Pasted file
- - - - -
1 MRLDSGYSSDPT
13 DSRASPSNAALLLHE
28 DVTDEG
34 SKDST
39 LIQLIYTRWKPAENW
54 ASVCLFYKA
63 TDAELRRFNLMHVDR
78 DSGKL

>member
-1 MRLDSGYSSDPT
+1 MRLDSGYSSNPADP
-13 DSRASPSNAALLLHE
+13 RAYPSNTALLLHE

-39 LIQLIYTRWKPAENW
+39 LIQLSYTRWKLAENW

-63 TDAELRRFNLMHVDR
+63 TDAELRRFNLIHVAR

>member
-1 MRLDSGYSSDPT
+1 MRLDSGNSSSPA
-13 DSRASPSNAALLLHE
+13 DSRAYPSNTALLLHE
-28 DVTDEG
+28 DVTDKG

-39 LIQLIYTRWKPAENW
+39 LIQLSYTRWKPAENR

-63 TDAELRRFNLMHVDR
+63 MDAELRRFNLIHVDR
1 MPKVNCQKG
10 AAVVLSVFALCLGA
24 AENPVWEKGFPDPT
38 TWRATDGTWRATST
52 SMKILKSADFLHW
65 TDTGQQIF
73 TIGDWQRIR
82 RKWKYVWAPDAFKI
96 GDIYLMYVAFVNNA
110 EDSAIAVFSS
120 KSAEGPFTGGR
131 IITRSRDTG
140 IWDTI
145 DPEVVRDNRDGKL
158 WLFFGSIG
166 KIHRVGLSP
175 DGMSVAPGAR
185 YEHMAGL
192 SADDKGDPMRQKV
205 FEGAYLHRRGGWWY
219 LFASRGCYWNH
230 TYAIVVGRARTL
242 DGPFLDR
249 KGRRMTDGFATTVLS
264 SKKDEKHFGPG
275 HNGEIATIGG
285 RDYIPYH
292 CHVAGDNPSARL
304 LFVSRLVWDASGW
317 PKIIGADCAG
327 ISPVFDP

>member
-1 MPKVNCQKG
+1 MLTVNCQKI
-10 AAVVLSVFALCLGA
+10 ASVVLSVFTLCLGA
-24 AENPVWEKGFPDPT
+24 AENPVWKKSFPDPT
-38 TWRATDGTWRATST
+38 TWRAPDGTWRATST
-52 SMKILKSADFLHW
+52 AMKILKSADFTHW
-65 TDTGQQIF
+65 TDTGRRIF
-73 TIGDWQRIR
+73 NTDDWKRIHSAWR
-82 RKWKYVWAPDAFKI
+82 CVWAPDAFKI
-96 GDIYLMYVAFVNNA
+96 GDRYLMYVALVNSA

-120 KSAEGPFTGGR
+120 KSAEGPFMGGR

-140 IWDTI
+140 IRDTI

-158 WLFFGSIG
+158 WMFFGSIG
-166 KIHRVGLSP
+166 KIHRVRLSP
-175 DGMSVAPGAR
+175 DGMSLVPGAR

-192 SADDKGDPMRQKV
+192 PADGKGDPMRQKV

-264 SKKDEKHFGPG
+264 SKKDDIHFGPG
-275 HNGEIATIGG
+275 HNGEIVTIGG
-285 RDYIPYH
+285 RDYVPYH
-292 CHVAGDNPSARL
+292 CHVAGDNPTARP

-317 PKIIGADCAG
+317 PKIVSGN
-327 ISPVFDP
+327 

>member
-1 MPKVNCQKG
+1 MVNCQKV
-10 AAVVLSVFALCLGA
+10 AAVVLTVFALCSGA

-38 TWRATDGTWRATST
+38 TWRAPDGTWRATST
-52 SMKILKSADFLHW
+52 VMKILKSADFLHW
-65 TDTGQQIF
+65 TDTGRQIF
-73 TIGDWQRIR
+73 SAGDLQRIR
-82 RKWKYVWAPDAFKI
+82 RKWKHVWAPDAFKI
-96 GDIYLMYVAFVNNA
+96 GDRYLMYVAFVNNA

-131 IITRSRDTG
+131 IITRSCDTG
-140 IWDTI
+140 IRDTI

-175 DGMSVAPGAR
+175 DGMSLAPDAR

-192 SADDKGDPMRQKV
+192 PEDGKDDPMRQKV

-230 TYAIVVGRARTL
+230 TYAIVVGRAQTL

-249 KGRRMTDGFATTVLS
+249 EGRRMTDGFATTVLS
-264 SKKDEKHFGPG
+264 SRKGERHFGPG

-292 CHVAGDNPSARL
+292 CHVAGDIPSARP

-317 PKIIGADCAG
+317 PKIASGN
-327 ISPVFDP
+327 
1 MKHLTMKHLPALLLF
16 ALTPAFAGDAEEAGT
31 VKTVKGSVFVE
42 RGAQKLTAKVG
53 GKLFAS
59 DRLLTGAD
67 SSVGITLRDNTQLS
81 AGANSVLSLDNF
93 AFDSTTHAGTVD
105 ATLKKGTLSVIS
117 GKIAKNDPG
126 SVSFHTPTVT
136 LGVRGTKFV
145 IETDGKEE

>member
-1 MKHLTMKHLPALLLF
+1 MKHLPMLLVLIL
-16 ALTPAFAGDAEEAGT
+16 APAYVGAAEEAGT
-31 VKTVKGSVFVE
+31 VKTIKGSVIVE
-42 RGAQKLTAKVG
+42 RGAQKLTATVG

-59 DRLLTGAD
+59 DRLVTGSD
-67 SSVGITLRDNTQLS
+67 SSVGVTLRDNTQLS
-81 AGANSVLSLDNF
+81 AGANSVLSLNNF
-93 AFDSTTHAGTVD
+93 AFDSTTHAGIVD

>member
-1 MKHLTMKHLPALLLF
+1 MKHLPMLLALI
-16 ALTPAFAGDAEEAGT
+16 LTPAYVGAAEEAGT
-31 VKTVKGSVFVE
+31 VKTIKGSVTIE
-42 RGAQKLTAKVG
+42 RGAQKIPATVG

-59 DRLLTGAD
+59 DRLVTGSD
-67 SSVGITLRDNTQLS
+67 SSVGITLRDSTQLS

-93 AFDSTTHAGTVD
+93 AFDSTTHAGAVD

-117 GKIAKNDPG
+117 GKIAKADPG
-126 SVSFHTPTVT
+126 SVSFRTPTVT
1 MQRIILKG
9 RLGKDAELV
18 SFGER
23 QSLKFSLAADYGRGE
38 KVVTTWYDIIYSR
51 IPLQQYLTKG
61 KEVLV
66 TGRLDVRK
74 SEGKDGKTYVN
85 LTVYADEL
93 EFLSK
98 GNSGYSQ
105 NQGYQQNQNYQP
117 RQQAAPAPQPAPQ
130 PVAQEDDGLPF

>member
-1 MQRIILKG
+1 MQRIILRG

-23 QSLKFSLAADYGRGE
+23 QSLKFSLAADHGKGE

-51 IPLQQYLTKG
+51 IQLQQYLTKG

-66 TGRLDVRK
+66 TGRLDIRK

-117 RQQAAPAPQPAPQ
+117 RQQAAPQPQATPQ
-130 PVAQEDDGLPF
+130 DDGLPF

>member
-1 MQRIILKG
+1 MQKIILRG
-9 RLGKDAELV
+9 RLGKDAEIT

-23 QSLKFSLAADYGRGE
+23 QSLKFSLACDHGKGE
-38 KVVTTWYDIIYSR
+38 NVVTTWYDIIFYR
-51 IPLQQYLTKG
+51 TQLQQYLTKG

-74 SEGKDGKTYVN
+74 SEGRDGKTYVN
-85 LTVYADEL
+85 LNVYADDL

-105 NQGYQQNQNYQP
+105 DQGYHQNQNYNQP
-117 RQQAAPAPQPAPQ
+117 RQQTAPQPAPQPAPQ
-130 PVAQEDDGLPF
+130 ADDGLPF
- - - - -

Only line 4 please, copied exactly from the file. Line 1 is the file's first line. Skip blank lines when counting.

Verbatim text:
34 SKDST